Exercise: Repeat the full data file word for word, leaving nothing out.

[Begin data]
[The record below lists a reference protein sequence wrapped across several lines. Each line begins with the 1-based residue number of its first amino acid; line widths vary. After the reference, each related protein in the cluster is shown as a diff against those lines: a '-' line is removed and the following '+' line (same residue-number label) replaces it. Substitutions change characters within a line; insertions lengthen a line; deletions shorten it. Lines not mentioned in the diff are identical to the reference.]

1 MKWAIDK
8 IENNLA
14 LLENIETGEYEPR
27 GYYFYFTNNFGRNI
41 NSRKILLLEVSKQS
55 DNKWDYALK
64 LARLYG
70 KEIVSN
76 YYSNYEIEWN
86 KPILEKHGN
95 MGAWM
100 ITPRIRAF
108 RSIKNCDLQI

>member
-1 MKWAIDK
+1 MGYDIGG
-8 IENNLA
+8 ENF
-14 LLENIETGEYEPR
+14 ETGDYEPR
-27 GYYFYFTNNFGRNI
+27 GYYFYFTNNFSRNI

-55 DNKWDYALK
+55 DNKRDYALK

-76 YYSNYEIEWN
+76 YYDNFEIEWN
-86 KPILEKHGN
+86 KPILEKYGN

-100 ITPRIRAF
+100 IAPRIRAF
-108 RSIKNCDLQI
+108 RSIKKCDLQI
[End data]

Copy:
[The record below lists a reference protein sequence wrapped across several lines. Each line begins with the 1-based residue number of its first amino acid; line widths vary. After the reference, each related protein in the cluster is shown as a diff against those lines: a '-' line is removed and the following '+' line (same residue-number label) replaces it. Substitutions change characters within a line; insertions lengthen a line; deletions shorten it. Lines not mentioned in the diff are identical to the reference.]

1 MKWAIDK
8 IENNLA
14 LLENIETGEYEPR
27 GYYFYFTNNFGRNI
41 NSRKILLLEVSKQS
55 DNKWDYALK
64 LARLYG
70 KEIVSN
76 YYSNYEIEWN
86 KPILEKHGN
95 MGAWM
100 ITPRIRAF
108 RSIKNCDLQI

>member
-1 MKWAIDK
+1 MGYDIGG
-8 IENNLA
+8 ENF
-14 LLENIETGEYEPR
+14 ETGDYEPR
-27 GYYFYFTNNFGRNI
+27 GYYFYFTNNFSRNI

-55 DNKWDYALK
+55 DNKRDYALK

-76 YYSNYEIEWN
+76 YYDNFEIEWN
-86 KPILEKHGN
+86 KPILEKYGN

-100 ITPRIRAF
+100 IAPRIRAF
-108 RSIKNCDLQI
+108 RSIKKCDLQI